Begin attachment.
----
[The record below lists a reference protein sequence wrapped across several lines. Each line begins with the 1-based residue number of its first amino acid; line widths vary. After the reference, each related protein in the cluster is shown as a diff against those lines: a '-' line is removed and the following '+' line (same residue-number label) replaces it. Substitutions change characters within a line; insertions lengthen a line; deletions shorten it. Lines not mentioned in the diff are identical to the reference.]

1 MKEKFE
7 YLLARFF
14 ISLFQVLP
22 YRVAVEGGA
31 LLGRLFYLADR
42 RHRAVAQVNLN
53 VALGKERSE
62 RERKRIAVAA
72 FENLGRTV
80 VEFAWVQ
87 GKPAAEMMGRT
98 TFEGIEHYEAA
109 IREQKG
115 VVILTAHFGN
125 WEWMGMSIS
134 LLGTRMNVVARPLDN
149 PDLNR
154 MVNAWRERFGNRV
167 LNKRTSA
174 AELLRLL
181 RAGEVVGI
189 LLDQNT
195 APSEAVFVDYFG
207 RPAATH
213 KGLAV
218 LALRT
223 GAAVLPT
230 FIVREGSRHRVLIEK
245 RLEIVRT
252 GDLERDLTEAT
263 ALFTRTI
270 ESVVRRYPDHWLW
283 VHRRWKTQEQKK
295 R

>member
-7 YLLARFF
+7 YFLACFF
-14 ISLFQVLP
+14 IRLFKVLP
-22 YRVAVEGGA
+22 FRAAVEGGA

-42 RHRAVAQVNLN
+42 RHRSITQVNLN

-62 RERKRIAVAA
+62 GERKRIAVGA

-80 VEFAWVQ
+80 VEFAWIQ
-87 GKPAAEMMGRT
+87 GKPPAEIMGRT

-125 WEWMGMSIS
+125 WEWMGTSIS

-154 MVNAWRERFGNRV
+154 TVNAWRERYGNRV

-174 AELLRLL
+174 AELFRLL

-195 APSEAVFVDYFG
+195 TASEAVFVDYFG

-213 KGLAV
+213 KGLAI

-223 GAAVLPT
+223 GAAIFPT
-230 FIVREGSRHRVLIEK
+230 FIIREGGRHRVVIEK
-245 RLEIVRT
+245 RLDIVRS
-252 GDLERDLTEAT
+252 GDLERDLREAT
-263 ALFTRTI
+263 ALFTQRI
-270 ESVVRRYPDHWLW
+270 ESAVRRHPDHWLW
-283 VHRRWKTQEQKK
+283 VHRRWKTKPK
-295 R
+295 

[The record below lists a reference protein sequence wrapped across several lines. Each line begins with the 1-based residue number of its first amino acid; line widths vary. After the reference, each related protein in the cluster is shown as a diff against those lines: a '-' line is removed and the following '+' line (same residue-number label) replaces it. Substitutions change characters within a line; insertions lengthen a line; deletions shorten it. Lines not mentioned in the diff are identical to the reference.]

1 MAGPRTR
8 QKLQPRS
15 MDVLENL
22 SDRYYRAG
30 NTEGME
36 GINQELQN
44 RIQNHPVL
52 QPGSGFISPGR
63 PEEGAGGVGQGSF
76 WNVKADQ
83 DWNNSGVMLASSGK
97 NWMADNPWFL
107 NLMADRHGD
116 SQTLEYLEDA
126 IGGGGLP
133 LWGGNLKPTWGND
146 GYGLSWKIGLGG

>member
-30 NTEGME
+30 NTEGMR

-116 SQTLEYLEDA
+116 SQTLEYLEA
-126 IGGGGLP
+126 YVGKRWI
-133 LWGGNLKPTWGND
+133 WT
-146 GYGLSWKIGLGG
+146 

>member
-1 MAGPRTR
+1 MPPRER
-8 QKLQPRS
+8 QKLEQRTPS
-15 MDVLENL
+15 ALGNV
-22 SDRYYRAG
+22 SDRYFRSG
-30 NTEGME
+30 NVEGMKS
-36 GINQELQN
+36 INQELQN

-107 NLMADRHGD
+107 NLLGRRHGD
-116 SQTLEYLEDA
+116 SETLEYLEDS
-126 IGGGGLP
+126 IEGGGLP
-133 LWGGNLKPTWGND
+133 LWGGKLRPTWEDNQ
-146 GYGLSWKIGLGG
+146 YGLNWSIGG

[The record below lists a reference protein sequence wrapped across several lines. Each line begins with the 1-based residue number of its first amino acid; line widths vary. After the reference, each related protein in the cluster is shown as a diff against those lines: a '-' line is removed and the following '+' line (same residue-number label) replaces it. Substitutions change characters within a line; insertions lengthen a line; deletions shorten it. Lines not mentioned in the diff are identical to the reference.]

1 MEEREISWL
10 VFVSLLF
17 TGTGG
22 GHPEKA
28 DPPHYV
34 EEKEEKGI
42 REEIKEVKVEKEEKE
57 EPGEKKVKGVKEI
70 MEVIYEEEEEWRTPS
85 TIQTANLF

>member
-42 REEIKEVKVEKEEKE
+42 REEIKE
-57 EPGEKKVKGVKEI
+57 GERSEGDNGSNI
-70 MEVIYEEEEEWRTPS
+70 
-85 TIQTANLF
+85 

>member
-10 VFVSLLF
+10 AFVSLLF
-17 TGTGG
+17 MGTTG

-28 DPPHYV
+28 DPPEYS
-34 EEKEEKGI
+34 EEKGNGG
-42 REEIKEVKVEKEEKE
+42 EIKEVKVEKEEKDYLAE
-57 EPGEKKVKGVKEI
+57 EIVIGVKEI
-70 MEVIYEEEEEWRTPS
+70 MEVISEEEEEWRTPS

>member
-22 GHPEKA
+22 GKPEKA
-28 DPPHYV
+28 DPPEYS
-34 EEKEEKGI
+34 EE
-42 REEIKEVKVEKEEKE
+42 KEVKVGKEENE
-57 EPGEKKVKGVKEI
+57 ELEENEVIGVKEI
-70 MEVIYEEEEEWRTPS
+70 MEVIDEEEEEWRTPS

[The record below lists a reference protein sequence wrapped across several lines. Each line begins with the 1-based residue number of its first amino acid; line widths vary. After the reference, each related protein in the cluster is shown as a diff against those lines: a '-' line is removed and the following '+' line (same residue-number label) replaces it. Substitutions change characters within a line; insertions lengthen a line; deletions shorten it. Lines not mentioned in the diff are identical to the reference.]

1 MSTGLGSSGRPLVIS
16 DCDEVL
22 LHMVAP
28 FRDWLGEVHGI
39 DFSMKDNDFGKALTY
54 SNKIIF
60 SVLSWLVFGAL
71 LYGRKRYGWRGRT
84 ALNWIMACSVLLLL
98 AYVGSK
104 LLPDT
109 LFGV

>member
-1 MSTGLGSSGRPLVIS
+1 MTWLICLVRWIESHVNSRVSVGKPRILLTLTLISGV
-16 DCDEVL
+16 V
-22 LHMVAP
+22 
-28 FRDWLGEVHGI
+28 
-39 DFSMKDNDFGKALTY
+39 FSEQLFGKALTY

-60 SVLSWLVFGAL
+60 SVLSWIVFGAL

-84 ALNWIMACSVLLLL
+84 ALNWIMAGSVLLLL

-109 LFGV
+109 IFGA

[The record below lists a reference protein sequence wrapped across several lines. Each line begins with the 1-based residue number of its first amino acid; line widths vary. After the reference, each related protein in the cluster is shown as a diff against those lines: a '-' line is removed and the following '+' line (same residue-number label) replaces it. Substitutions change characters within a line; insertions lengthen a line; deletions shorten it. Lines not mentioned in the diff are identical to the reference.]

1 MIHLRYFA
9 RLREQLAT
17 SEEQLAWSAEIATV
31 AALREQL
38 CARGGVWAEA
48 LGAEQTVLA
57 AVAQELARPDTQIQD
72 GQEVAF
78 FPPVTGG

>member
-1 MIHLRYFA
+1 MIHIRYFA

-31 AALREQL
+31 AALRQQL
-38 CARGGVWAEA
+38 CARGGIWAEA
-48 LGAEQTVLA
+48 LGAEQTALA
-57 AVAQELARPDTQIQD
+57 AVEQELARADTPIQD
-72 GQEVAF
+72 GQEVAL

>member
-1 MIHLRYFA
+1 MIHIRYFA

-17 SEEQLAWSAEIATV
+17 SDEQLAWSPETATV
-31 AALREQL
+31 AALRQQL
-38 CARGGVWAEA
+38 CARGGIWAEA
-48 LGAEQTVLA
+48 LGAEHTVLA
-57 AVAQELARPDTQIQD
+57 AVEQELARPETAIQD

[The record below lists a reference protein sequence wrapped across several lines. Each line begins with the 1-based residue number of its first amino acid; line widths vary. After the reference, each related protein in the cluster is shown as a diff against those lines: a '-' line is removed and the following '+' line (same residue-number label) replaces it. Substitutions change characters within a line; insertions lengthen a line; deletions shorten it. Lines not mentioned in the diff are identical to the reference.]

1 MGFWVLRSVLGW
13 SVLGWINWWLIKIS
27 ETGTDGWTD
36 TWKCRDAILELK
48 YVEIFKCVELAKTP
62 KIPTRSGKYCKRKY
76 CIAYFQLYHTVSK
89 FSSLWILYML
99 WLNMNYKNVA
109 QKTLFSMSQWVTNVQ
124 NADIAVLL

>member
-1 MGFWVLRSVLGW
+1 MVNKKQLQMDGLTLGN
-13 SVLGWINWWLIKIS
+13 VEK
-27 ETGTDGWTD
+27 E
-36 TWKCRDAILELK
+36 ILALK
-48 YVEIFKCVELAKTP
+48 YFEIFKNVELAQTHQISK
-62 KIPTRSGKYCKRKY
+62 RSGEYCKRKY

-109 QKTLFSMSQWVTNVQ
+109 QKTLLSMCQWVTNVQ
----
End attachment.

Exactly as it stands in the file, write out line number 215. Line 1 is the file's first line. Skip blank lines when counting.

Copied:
72 GQEVAF